When you look at printed publications in general, it looks like that advertisers become more involved in the editorial aspect. What is your take on this?
With Closer, I definitely want to get away from that. This goes back to The Surfer’s Journal model. It’s to steer away from that advertorial style content and to work with brands that believe in your vision and support what you’re doing no matter if they have content in the magazine or not. If you’re working with rad brands, then the editorial will come naturally in time. I don’t want to be in the situation of “I’ll give you this, if you give me that.” It should be all about the audience/ subscribers. I want to make great content for them and gain their trust and support knowing they are not constantly being sold something, which I hope will lead to brands supporting that. And I already have brands that believe in this project from the beginning, and they didn’t ask for anything extra. They said, “We believe in this, and we want to support it. Whatever you need.” That goes a long way for me, and I’ll always hold that support and trust from them dear to my heart.
‘That’s the foundation of any skate mag; rad photos.’
How do you start a skatemag from scratch?
A shit ton of phone calls and emails. More than I’ve ever made in my lifetime in a six month period. Ha. For real though, it was a giant eye-opener to have to start from scratch. I knew instantly that I had to build a photo library first. That’s the foundation of any skate mag; rad photos. And you build from there. So, I called every photographer I’ve ever worked with over the past 20 years and said, “Please send me any photos you can spare that haven’t been published anywhere. I don’t care if you’ve posted them to Instagram. If they are rad, then I want to print them.” That took a while for the photos to start coming in. Then after getting lots of photos is when you can look at what you have to see what kind of features you can build around them.
How is Closer different to other remaining print skatemags? You call it a Premium mag so I am wondering what that means.
The premium line is in regards to the paper; really nice quality paper. I want the magazine to physically feel better than anything I’ve made before, while I also want the content to have a genuine feeling to it as well. It’s my love letter to skateboarding, so I want it to be the best quality physically and emotionally.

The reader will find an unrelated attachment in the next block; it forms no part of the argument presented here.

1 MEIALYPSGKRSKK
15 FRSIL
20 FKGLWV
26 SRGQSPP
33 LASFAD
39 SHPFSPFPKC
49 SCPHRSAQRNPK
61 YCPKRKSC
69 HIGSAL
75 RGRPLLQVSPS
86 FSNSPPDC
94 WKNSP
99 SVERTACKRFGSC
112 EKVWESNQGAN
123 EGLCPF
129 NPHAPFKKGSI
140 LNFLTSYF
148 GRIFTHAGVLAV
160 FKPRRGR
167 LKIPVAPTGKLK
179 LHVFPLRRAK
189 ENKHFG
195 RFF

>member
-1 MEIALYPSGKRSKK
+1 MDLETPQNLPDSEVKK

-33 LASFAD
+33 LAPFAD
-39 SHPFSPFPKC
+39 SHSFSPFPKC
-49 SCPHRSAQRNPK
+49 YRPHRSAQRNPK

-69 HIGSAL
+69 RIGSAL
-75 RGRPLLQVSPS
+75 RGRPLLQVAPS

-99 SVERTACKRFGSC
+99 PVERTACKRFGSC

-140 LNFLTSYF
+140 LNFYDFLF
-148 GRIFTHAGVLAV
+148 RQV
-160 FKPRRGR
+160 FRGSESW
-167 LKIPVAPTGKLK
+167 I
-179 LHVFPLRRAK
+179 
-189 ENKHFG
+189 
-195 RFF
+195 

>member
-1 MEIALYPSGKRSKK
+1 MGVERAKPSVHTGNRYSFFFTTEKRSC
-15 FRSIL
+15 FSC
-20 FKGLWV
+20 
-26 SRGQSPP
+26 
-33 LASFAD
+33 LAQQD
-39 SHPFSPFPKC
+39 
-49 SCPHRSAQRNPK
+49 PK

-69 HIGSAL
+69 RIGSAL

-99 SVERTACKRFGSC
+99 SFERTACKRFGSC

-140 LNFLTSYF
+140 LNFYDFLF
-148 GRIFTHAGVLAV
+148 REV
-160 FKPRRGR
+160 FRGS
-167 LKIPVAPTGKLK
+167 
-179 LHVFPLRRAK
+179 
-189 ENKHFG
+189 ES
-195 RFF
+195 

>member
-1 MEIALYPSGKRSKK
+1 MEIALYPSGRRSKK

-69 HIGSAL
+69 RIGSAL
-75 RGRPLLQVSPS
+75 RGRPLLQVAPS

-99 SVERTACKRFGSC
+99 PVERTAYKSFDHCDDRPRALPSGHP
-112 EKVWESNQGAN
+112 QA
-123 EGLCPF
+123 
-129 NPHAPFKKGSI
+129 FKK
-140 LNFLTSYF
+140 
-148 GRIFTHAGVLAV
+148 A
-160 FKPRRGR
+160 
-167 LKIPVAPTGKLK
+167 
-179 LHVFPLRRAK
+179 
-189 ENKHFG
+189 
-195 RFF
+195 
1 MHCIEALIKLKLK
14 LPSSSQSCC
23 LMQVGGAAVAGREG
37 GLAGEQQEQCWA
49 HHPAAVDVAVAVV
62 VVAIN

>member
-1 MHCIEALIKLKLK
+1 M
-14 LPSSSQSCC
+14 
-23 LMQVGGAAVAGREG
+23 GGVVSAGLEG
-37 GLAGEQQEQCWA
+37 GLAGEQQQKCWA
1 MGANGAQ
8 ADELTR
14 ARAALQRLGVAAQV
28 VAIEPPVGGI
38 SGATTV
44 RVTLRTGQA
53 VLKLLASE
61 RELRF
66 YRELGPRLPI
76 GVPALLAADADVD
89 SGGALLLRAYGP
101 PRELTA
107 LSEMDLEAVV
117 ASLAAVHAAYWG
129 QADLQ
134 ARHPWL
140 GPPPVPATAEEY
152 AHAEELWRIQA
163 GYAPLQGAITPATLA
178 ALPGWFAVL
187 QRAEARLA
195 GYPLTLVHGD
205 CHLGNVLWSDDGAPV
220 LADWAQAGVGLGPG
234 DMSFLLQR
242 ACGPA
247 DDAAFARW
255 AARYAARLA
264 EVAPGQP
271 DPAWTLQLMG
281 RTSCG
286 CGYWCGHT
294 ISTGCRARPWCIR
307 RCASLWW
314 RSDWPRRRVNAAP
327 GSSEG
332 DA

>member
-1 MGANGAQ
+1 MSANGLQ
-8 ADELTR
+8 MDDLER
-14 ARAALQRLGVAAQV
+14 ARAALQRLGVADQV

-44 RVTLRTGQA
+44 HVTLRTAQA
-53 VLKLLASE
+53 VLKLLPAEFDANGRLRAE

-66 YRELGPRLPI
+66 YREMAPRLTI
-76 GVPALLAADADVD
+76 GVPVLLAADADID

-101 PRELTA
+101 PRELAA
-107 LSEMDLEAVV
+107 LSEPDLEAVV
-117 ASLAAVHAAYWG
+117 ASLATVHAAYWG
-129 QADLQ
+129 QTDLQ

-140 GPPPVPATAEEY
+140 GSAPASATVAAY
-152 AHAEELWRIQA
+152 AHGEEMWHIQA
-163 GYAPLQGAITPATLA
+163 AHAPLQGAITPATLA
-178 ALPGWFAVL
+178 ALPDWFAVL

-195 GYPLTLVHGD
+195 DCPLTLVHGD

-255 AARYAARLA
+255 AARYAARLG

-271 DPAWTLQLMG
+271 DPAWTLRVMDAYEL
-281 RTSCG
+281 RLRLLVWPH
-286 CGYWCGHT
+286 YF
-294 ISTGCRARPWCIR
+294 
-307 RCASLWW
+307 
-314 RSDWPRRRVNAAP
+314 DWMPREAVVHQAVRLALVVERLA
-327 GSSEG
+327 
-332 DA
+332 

You are starting off quarterly, surely the ultimate goal is to publish Closer monthly to live up to the Skateboarder legacy. However, in The Nine Club you stated that you will never do monthly mags again. What if both the readers and advertisers request it?
Going monthly will never be the goal. (laughing) Making monthly magazines is an infinite loop of always being on deadline and just trying to get the next issue out the door. You don’t have time to think. You don’t have time to breathe and really think about rad ideas. I think the readers will appreciate the timing of the magazine coming out only a few times a year and keeping that feeling of excitement there. I would say the goal to grow would be into the video realm. It would be cool to make Closer a video outlet with high quality documentaries and skate edits that are well done and only come out periodically.
‘The biggest drawback to all of this was with Skateboarder at the time, we were doing the whole digital first thing with the digital magazines’
How did you keep yourself busy between TransWorld and Closer?
I took a long breather. As much as I was sad about getting let go from TransWorld, I was also excited about just taking a break and doing some soul searching about what I wanted to do next. I was on some sort of monthly, bi- monthly, weekly web, deadline for 20 years and that’s draining. I just wanted to decompress and refocus. And once I realized that I wanted to start my own magazine, I just started making those phone calls and sending those emails. I also skated every day. That was amazing to really focus back in on skating hard and pushing my limits to see how far I could go at 47 years old.
Which are some of the skatemags (printed or digital) that you like reading and why?
I like Sam Muller’s new magazine 2001. It’s awesome to see him start up his own thing to help fill the void that was here in the U.S. skate magazine market. I also really like Solo and Same Old from Europe. Those two mags are influences on Closer for sure. Mess Mag is awesome and Backside!
Last question. I am sure you can interview anyone you like but if you could pick one person right now, who would it be and why?
Neil Blender because he is incredibly important to skateboarding and why we are who we are. He’s also incredibly elusive with interviews…except he was in the Tony Hawk documentary which was awesome!
‘A shit ton of phone calls and emails. More than I’ve ever made in my lifetime in a six month period.’